As you may recall, we have questioned whether the money S.C. spends trying to lure movie productions here is well spent. The Commerce Department does not question it, however, even after "Nailed" had to leave town after running out of money several times. You have to wonder whether an employer that keeps failing to pay its employees is the kind of business you want in town, even if one of the employees it brings in is a total babe.
But the Commerce Department doesn’t wonder. Here’s a release I got today:
S.C. Department of Commerce Announces Two New Feature Films Approved to Shoot in the Palmetto State
COLUMBIA, S.C. – June 25, 2008 – The South Carolina Department of Commerce today announced two new feature films have been approved to begin filming in South Carolina in 2008. Both productions are quality family entertainment that will offer a positive reflection of South Carolina.
“Band of Angels” is a Hallmark Production directed by Bill Duke. The film traces the history of the Fisk University Jubilee Singers from their roots as a struggling opera company to their early success as gospel and spiritual singers. It is set post Civil War and will be shot primarily in and around Charleston.
“Dear John” was written by Nicholas Sparks and is a New Line studios production with Production Designer Sarah Knowles. New Line studios and Knowles both worked on “The Notebook,” which was filmed in South Carolina in 2003. “Dear John” will be directed by Lasse Hallstrom, who directed Julia Roberts, Dennis Quaid and Robert Duval in “Something to Talk About,” which was also shot in South Carolina in 1995.
“Dear John” is the story of a soldier who falls in love with a conservative college girl who he plans to marry, but time and distance take their toll on the fledging relationship. If the production company opts to move forward, the film will be shot in multiple locations along the South Carolina coast.
“Both of these productions were recruited under the incentive guidelines revised by the Department of Commerce and the Coordinating Council for Economic Development. As a result, the state did a much better job of utilizing our crew base in South Carolina. The film recruitment success this spring should end the debate that South Carolina needs to pay more to recruit more films to the state. The goal relative to film recruitment should be to lower the negative fiscal impact and create jobs for South Carolinians. The productions recruited since the first of the year are a step in the right direction to achieve both goals,” said Joe Taylor, Secretary of Commerce.
“Even with the national writers’ strike slowing productions around the country in the fall of 2007, South Carolina enjoyed its strongest spring of film recruitment ever. With four feature films and a television series, our resident crew base has been virtually fully utilized. The focus of film recruitment should be employing South Carolina residents and keeping the South Carolina crew base working is the strongest measure of film recruitment success,” said Daniel Young, Executive Director of the Coordinating Council for Economic Development.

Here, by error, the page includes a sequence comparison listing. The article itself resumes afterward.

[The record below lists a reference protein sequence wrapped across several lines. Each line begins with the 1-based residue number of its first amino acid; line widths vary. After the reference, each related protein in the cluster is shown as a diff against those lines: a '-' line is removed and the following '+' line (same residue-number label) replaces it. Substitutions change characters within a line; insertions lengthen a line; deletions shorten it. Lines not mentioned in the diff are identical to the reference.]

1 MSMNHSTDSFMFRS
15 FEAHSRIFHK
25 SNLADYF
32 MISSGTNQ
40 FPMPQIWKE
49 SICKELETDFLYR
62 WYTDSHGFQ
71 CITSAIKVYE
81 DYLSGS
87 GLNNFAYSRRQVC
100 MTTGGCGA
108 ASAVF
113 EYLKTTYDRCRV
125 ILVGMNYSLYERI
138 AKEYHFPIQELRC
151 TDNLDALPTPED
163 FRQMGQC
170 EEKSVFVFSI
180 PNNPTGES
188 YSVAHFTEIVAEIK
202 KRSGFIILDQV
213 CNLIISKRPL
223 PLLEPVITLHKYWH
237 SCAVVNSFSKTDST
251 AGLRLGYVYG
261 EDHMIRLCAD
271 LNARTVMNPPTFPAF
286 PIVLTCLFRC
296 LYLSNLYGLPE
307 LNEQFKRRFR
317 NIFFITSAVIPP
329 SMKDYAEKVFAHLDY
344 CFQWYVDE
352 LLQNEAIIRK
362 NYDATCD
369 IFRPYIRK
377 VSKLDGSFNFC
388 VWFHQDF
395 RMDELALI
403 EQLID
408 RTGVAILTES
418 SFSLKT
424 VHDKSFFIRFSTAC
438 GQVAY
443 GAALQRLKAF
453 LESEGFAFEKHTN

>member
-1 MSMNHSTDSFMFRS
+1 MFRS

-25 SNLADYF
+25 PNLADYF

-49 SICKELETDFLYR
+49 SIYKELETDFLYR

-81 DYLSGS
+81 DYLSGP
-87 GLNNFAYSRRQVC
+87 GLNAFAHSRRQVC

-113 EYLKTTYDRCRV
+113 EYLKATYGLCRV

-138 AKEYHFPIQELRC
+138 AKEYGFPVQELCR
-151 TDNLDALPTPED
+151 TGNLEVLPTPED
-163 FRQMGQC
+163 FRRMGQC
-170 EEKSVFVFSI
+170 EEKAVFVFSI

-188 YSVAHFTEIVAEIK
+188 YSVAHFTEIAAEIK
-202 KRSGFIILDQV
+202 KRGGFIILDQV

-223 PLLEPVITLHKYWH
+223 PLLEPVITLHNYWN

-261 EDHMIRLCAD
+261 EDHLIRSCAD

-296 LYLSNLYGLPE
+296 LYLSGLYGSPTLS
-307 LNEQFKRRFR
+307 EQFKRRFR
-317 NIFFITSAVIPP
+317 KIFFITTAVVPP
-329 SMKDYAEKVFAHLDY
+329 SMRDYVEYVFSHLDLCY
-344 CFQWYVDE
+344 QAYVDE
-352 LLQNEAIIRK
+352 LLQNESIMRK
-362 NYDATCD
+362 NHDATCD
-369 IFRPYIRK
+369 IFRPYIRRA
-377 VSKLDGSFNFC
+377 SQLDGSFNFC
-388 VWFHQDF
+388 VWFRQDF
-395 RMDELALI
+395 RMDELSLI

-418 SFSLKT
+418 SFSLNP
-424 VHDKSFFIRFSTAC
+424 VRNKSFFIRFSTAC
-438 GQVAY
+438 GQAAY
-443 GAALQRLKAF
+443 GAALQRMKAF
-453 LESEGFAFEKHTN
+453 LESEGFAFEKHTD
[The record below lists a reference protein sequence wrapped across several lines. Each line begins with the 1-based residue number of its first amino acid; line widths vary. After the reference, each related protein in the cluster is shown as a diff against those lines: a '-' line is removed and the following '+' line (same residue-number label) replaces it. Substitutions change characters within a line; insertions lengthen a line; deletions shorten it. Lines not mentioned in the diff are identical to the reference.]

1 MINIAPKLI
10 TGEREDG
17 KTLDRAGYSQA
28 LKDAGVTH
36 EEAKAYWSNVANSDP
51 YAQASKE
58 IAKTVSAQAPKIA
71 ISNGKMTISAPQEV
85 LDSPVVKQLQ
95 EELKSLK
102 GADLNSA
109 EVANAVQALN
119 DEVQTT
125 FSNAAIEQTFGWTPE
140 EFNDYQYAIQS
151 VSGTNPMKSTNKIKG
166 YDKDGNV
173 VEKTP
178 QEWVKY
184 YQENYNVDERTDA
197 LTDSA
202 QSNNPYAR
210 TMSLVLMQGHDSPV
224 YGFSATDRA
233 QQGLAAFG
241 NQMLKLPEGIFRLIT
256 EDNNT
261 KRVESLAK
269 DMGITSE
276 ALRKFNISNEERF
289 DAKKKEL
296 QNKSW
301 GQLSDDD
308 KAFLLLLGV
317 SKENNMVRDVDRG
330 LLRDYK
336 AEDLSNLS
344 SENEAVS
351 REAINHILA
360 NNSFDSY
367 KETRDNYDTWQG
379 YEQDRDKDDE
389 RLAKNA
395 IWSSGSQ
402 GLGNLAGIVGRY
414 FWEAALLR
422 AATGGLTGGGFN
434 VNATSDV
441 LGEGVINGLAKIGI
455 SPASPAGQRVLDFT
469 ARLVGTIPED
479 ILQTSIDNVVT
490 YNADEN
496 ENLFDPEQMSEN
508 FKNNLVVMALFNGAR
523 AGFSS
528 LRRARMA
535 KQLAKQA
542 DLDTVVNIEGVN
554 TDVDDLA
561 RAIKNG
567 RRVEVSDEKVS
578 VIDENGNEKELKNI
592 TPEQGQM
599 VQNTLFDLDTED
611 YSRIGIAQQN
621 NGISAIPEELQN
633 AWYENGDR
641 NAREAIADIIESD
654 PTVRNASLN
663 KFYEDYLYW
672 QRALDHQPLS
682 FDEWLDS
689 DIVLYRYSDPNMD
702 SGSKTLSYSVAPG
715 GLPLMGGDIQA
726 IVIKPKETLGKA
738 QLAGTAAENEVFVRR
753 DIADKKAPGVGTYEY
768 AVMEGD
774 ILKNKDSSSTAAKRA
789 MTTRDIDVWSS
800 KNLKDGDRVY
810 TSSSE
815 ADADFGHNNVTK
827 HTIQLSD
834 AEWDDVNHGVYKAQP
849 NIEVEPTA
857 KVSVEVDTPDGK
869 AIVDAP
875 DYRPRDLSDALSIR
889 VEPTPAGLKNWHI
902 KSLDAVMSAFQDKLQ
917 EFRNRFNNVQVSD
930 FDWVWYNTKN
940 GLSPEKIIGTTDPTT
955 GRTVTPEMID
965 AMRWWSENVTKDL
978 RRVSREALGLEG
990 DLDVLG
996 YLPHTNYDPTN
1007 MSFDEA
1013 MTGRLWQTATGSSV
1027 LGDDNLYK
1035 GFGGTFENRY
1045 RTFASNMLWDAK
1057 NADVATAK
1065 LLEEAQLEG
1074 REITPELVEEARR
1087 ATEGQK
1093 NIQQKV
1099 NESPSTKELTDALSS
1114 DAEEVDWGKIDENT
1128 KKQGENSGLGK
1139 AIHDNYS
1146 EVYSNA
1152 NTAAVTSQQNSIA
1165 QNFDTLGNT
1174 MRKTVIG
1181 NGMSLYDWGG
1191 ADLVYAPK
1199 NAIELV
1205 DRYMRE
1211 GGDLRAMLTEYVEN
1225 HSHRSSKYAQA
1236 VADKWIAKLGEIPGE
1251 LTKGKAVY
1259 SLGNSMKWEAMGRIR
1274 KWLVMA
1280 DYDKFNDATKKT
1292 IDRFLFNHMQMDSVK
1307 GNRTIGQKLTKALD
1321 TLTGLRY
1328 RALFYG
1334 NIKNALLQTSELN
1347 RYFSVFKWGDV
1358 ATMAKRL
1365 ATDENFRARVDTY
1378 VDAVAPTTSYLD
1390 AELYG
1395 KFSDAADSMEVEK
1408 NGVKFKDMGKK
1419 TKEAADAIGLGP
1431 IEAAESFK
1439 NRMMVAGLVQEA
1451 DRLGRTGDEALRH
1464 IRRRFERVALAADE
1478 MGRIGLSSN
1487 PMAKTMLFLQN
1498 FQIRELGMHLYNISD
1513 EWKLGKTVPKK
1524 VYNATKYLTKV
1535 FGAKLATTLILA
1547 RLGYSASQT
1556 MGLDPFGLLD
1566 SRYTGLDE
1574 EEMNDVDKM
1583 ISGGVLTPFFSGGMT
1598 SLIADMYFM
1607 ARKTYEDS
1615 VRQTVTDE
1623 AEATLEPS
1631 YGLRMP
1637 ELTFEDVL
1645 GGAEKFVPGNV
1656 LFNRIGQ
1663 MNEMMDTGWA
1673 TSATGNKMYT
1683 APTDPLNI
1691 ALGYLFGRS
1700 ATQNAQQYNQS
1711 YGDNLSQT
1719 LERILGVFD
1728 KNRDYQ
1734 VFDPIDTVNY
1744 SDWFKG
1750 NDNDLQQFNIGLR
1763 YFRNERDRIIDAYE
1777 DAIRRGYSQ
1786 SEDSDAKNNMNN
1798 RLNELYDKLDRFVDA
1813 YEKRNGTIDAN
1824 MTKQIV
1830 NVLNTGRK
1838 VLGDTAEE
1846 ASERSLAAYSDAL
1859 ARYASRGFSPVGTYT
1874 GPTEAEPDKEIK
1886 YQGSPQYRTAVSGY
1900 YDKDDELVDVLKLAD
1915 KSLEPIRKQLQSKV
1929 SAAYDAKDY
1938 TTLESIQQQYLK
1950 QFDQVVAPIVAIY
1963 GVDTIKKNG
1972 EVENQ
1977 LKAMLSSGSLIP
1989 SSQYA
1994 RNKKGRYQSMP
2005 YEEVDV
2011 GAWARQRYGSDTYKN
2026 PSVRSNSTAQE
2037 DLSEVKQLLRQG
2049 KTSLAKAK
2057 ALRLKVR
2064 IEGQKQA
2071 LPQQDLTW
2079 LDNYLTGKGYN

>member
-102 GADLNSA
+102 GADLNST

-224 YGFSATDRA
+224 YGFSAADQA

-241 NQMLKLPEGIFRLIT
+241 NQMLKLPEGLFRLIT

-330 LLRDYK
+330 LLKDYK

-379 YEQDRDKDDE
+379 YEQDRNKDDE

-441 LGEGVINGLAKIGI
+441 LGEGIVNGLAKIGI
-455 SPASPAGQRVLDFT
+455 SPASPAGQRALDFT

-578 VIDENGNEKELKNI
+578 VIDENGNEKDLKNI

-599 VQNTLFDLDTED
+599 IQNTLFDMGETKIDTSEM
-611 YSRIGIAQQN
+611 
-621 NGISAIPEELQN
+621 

“The New Daughter” completed filming along the coast in May and “Nailed” has completed production in the Columbia area. “Army Wives” is still in production filming in Charleston.
“Band of Angels” is currently in preproduction and is scheduled to begin filming in South Carolina soon. Individuals interested in applying for work on the production should contact the South Carolina Film Commission or visit www.filmsc.com.
“Dear John” has been approved for film incentives by the Coordinating Council for Economic Development. The production company is still finalizing details concerning the production including the exact schedule.
Notice how Commerce worded that: “Nailed” has completed production in the Columbia area.
That’s a funny way of putting it, in light of the facts.
Of course, I’m sure that there was some positive economic impact while the production lasted. I hear, for instance, that a certain underground bar across from the State House got so much business from cast and crew — including at various times Paul Rubens and a guy who was in "X-Men" — that they recently they had to shoo out some of the "Nailed" folks so they could close the place.
But as much as I love movies — and I do — we on The State‘s editorial board remain unconvinced that money spent in this sector is worth it.